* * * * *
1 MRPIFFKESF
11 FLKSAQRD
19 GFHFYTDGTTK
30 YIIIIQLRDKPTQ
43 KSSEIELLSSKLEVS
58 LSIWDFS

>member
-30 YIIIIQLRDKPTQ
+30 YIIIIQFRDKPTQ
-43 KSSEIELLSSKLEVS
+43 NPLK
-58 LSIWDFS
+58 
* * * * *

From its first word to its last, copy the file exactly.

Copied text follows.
1 MRPIFFKESF
11 FLKSAQRD
19 GFHFYTDGTTK
30 YIIIIQLRDKPTQ
43 KSSEIELLSSKLEVS
58 LSIWDFS

>member
-30 YIIIIQLRDKPTQ
+30 YIIIIQFRDKPTQ
-43 KSSEIELLSSKLEVS
+43 NPLK
-58 LSIWDFS
+58 